Does recalling moral behavior change the perception of brightness? A replication and meta-analysis of Banerjee, Chatterjee, and Sinha (2012)

Mark J. Brandt, Hans IJzerman, Irene Blanken

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Abstract

Banerjee, Chatterjee, and Sinha (2012) recently reported that recalling unethical behavior led participants to see the room as darker and to desire more light-emitting products (e.g., a flashlight) compared to recalling ethical behavior. We replicated the methods of these two original studies with four high-powered replication studies (two online and two in the laboratory). Our results did not differ significantly from zero, 9 out of 10 of the effects were significantly smaller than the originally reported effects, and the effects were not consistently moderated by individual difference measures of potential discrepancies between the original and the replication samples. A meta-analysis that includes both the original and replication effects of moral recall on perceptions of brightness find a small, marginally significant effect (d = 0.14 CL95 −0.002 to 0.28). A meta-analysis that includes both the original and replication effects of moral recall on preferences for light-emitting products finds a small effect that did not differ from zero (d = 0.13 CL95 −0.04 to 0.29).
Keywords: morality, light, grounded cognition, embodiment
Original languageEnglish
Pages (from-to)246-252
JournalSocial Psychology
Volume45
Issue number3
DOIs
Publication statusPublished - 2014

Keywords

  • morality
  • light
  • grounded cognition
  • embodiment

Cite this

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title = "Does recalling moral behavior change the perception of brightness?: A replication and meta-analysis of Banerjee, Chatterjee, and Sinha (2012)",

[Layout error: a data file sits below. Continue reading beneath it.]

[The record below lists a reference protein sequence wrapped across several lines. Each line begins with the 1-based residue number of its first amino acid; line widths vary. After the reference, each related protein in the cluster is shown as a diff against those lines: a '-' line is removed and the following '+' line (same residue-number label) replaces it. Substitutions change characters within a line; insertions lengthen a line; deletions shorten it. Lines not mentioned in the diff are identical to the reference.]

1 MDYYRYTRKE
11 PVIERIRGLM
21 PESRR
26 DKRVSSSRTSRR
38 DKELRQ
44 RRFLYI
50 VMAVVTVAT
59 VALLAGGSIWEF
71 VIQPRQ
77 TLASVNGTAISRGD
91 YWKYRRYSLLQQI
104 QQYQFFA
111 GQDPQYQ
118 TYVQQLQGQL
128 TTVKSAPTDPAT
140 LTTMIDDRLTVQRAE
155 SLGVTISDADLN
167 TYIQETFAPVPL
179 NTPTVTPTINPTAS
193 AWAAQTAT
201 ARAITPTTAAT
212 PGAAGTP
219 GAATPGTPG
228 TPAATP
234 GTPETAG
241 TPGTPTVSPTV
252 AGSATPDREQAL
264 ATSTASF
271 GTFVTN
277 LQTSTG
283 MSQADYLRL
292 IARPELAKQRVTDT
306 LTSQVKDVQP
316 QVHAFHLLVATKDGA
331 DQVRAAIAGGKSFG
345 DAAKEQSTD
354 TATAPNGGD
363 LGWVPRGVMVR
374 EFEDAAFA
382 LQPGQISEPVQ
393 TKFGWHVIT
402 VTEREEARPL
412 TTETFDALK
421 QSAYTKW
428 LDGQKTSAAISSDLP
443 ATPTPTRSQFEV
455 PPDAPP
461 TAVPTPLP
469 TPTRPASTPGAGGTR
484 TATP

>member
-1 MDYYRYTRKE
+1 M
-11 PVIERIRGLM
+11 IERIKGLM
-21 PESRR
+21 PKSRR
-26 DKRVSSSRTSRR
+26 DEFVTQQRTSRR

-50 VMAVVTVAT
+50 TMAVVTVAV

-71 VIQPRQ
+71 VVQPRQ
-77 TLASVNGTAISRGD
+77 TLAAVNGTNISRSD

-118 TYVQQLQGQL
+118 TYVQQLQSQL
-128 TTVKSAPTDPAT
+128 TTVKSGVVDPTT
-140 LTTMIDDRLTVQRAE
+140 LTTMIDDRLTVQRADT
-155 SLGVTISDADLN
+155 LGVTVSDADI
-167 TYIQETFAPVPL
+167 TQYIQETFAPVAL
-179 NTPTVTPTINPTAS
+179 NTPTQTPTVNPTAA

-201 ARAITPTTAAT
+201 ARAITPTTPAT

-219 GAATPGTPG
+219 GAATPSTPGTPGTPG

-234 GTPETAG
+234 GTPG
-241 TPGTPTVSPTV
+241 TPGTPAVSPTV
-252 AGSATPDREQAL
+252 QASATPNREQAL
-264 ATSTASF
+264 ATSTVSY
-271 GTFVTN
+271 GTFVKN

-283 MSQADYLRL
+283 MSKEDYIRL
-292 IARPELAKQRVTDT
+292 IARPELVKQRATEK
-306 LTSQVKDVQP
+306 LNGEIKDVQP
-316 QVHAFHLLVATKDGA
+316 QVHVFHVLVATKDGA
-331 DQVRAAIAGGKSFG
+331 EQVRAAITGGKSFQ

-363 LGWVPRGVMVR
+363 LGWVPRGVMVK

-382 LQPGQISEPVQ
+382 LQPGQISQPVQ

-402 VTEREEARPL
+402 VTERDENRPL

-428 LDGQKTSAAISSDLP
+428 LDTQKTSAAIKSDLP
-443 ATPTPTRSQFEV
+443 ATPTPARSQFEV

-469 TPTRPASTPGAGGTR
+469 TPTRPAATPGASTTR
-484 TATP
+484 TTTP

abstract = "Banerjee, Chatterjee, and Sinha (2012) recently reported that recalling unethical behavior led participants to see the room as darker and to desire more light-emitting products (e.g., a flashlight) compared to recalling ethical behavior. We replicated the methods of these two original studies with four high-powered replication studies (two online and two in the laboratory). Our results did not differ significantly from zero, 9 out of 10 of the effects were significantly smaller than the originally reported effects, and the effects were not consistently moderated by individual difference measures of potential discrepancies between the original and the replication samples. A meta-analysis that includes both the original and replication effects of moral recall on perceptions of brightness find a small, marginally significant effect (d = 0.14 CL95 −0.002 to 0.28). A meta-analysis that includes both the original and replication effects of moral recall on preferences for light-emitting products finds a small effect that did not differ from zero (d = 0.13 CL95 −0.04 to 0.29).Keywords: morality, light, grounded cognition, embodiment",
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Does recalling moral behavior change the perception of brightness? A replication and meta-analysis of Banerjee, Chatterjee, and Sinha (2012). / Brandt, Mark J.; IJzerman, Hans; Blanken, Irene.

In: Social Psychology, Vol. 45, No. 3, 2014, p. 246-252.

Research output: Contribution to journalArticleScientificpeer-review

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N2 - Banerjee, Chatterjee, and Sinha (2012) recently reported that recalling unethical behavior led participants to see the room as darker and to desire more light-emitting products (e.g., a flashlight) compared to recalling ethical behavior. We replicated the methods of these two original studies with four high-powered replication studies (two online and two in the laboratory). Our results did not differ significantly from zero, 9 out of 10 of the effects were significantly smaller than the originally reported effects, and the effects were not consistently moderated by individual difference measures of potential discrepancies between the original and the replication samples. A meta-analysis that includes both the original and replication effects of moral recall on perceptions of brightness find a small, marginally significant effect (d = 0.14 CL95 −0.002 to 0.28). A meta-analysis that includes both the original and replication effects of moral recall on preferences for light-emitting products finds a small effect that did not differ from zero (d = 0.13 CL95 −0.04 to 0.29).Keywords: morality, light, grounded cognition, embodiment

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